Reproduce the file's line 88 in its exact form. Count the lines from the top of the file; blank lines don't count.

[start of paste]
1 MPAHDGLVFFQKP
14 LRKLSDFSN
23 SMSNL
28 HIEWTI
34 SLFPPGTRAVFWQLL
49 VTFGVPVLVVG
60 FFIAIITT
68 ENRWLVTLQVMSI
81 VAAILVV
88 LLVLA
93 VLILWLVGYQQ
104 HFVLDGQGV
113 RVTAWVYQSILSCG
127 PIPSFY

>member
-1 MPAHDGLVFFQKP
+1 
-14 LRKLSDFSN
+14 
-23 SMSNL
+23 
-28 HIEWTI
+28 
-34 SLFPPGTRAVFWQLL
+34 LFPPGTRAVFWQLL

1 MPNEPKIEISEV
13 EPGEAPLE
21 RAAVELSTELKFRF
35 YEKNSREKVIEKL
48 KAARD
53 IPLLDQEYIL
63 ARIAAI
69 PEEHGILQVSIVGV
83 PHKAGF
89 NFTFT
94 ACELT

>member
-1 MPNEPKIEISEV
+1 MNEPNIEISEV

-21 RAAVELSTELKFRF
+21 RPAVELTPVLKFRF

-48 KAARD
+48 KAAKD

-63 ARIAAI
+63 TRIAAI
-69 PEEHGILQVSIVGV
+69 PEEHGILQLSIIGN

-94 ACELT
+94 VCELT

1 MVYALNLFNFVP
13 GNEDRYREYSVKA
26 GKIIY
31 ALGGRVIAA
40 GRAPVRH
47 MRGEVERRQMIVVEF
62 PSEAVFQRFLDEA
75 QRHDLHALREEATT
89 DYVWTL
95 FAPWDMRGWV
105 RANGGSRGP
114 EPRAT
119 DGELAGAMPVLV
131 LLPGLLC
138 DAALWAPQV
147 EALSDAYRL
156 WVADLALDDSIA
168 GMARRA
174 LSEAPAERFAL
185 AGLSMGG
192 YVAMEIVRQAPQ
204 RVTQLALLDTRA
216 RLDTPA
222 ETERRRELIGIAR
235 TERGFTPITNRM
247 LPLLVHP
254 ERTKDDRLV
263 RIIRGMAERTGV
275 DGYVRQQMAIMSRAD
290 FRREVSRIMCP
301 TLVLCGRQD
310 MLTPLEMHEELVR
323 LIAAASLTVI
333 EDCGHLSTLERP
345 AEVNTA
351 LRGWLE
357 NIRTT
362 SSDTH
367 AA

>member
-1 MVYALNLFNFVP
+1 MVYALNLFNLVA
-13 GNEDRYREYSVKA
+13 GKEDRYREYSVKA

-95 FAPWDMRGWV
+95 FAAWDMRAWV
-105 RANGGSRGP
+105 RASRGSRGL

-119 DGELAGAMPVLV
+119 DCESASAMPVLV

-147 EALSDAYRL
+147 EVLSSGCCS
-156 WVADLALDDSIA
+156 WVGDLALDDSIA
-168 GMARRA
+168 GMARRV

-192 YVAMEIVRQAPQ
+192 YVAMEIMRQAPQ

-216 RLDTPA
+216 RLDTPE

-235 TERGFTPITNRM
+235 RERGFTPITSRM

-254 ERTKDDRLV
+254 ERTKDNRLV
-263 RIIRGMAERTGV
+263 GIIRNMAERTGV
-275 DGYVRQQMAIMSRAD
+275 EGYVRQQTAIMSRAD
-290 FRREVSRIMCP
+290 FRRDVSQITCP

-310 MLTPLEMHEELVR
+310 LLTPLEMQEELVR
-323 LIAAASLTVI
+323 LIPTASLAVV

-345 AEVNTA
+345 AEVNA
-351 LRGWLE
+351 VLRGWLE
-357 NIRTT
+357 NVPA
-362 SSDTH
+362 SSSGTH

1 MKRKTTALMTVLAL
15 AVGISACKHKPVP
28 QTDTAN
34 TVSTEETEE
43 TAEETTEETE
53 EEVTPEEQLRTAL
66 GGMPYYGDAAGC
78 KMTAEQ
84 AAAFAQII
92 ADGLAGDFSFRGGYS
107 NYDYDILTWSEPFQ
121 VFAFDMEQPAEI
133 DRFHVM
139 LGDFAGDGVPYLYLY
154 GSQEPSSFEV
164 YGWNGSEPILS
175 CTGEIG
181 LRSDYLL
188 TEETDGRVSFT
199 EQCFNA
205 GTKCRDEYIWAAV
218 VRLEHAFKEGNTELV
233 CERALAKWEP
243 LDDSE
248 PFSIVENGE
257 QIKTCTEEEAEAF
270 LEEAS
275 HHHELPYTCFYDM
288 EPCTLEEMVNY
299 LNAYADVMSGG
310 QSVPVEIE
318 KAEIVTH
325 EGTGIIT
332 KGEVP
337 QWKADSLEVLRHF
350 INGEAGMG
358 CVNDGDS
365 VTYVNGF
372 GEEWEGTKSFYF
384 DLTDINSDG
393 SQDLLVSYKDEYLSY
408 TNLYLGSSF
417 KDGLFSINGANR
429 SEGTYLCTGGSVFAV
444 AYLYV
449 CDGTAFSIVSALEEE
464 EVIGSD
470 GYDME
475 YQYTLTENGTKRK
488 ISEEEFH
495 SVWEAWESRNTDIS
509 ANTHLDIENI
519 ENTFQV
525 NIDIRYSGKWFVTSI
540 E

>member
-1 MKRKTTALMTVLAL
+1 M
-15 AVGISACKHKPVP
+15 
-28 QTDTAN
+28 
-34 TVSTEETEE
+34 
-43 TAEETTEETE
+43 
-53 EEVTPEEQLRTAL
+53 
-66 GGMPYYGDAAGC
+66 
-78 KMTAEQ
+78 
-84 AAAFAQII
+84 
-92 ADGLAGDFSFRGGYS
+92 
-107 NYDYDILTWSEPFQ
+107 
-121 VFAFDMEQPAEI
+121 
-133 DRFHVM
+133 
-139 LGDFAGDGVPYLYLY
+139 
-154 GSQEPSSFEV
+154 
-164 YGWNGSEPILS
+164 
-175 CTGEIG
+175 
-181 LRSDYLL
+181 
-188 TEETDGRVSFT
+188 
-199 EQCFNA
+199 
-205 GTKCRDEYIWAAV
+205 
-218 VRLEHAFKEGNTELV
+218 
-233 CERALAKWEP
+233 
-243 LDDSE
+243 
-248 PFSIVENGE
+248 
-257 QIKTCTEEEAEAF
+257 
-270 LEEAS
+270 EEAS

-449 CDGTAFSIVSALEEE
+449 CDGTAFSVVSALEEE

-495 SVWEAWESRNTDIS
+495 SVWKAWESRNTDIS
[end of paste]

367 AA